So what do you enjoy doing besides translating? You don’t know? That’s not a problem, have a look around, get the programmes of a few local training centres and find out :-)

When I started working in the translation industry, I quickly realised that the number of reliable typesetters on the market was very low. Yes, you can easily outsource your DTP to Asia and the Middle East, but the time difference and, sometimes, lack of reliability, make your projects difficult to handle.

This made me think: maybe I should learn how to use InDesign and then offer this service? I saw two selling points in being a translator as well as a typesetter. First, I am based in Europe, so there is no issue with the time difference as most of my clients are Europe-based. Second, being able to provide both translation and typesetting makes life so much easier for my clients as they can send their projects to one single point of contact rather than contacting 1 translator who doesn’t understand how typesetting works and 1 typesetter who doesn’t understand what he or she is typesetting.

type-in-indesign1_6738Investing in the software and the training have already paid off and in just a few weeks I saw a good return on investment. As I also speak Arabic, I’d love to be able to offer Arabic typesetting. However, this alphabet is not supported by the Western Version of Indesign – which is the version I have. Right now, I can’t really invest in yet another software, but that is on my “To Get List” so I am hoping to get it within the year. Besides, as this version is not easy to find, this means that Arabic typesetters are not that many on the market, so I guess that’s also a good point to differentiate myself.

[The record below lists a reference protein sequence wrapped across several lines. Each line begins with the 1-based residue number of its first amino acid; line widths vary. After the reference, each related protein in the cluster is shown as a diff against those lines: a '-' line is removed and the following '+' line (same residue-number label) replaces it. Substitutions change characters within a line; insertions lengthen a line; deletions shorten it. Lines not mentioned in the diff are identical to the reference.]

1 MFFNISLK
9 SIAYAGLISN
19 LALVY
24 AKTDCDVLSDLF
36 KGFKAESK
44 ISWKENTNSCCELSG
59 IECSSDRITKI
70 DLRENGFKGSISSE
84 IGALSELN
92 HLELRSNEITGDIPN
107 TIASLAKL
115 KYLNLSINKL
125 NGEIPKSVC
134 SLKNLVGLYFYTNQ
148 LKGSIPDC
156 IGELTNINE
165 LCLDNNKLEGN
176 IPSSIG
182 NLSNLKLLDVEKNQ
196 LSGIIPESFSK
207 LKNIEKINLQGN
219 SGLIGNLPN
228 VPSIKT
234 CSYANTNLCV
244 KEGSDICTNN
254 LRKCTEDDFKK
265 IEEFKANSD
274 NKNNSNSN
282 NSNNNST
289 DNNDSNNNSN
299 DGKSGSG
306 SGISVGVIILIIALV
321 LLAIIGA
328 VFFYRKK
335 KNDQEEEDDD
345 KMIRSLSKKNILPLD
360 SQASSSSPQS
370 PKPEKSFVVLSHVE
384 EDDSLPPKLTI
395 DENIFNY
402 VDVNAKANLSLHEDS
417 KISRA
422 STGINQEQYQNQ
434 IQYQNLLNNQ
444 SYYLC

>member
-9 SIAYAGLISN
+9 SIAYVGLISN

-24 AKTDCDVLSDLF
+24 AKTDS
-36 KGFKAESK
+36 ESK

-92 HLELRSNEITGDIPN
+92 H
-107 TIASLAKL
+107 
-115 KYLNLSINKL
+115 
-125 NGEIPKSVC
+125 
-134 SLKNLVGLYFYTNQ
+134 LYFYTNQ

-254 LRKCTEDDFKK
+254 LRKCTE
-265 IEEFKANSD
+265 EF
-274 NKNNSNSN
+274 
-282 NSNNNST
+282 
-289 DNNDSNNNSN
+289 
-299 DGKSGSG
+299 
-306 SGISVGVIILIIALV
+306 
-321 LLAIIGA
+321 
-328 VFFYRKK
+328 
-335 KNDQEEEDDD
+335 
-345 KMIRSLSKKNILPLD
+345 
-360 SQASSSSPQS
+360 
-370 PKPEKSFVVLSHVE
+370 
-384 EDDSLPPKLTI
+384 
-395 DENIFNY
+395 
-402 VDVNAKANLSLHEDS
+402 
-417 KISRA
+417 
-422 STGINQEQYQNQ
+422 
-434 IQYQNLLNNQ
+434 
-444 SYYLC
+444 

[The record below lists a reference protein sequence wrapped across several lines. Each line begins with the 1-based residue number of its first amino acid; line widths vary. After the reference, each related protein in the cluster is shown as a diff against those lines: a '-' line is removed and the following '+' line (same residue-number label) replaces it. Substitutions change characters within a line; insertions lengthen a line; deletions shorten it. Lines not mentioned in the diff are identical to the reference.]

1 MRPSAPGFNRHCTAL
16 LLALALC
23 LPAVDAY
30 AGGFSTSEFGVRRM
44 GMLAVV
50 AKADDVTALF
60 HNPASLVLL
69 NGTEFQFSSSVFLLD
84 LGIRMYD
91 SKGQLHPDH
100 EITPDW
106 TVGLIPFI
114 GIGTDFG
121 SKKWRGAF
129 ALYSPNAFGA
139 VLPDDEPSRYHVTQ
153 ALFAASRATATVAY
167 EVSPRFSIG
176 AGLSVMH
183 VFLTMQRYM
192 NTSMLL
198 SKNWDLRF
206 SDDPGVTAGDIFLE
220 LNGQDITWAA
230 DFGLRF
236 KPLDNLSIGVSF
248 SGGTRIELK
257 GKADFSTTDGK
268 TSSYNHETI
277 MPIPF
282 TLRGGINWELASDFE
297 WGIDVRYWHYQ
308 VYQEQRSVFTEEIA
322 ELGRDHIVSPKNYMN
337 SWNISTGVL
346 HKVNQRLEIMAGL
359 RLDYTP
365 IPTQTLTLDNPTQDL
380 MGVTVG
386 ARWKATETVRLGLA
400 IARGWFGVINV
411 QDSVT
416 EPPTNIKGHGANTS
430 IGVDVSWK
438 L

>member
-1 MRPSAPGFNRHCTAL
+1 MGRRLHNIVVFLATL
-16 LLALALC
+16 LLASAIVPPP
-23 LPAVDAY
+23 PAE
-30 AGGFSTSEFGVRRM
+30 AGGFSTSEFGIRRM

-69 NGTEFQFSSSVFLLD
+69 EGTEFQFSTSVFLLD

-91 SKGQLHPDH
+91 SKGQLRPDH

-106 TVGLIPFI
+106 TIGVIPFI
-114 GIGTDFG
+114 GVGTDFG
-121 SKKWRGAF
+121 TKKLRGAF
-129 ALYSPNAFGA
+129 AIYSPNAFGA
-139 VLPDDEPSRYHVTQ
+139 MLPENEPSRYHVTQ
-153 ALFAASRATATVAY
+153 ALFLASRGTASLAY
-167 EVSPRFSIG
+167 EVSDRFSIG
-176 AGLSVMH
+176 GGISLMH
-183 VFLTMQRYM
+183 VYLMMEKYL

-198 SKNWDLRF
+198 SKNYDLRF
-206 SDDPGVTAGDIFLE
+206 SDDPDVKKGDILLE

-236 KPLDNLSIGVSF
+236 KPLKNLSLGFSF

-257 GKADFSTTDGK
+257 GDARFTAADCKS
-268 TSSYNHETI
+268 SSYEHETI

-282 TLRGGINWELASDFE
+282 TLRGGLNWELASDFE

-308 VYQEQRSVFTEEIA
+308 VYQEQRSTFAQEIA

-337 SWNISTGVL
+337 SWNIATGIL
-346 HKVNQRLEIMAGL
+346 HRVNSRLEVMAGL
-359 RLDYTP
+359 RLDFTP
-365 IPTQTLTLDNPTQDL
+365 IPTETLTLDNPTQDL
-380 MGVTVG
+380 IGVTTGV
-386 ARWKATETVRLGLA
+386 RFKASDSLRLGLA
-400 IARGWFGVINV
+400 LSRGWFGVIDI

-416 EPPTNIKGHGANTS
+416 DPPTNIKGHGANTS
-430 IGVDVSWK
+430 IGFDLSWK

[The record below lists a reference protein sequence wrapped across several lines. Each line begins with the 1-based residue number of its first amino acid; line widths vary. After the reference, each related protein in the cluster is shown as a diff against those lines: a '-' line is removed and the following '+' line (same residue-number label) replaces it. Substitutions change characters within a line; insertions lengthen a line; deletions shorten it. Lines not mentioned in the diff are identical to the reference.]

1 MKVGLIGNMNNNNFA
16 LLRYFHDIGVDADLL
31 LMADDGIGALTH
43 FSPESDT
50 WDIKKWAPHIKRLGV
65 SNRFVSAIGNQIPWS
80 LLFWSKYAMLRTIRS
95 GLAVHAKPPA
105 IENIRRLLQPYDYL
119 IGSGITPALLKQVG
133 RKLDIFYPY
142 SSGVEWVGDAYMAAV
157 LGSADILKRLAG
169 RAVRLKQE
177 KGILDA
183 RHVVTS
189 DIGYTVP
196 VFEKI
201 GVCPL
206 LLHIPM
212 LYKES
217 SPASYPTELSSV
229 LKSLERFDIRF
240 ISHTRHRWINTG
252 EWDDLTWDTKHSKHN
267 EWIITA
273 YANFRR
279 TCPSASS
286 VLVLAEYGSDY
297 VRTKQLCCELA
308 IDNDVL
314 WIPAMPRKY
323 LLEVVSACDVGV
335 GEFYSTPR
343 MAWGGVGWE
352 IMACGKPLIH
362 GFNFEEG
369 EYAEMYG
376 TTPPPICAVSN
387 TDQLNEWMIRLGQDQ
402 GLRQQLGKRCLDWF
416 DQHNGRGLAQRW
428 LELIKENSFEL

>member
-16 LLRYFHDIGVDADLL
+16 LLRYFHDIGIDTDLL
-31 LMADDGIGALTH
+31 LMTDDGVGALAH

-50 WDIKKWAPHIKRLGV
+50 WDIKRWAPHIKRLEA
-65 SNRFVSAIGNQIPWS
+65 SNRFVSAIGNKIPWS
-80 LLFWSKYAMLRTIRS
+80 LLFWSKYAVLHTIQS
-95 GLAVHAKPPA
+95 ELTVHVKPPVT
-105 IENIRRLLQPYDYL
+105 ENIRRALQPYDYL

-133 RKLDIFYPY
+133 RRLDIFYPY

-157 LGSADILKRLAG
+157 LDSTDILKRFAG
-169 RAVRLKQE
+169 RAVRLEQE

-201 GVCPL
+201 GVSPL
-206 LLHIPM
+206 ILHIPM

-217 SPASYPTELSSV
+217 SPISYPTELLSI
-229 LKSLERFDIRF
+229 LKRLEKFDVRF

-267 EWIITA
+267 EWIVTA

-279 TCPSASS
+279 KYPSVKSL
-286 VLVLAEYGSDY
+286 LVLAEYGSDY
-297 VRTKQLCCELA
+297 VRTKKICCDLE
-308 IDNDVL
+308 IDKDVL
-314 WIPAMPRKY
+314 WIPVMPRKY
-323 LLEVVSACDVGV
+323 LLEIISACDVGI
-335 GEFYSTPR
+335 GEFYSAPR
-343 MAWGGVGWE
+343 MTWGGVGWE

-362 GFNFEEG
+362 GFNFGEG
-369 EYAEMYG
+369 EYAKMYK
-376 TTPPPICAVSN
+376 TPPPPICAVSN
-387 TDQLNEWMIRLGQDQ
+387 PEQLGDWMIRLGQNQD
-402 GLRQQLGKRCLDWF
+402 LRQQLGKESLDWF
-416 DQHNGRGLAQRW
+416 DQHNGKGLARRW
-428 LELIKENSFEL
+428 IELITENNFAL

So guys, it’s time to act NOW! What are you gonna do to make yourself UNIQUE? I’d love to know :-)

Until next time,


10 Things You Should Do When Starting As a Freelance

imagesHave you recently made THE BiG step and decided to become a freelancer? You can be proud of yourself – it takes a lot of courage to take the plunge.

We all know it’s not easy to start from scratch. Most of the time, you start with zero client, which means you may find yourself struggling with your finances and your morale but hey, you have to start somewhere, right?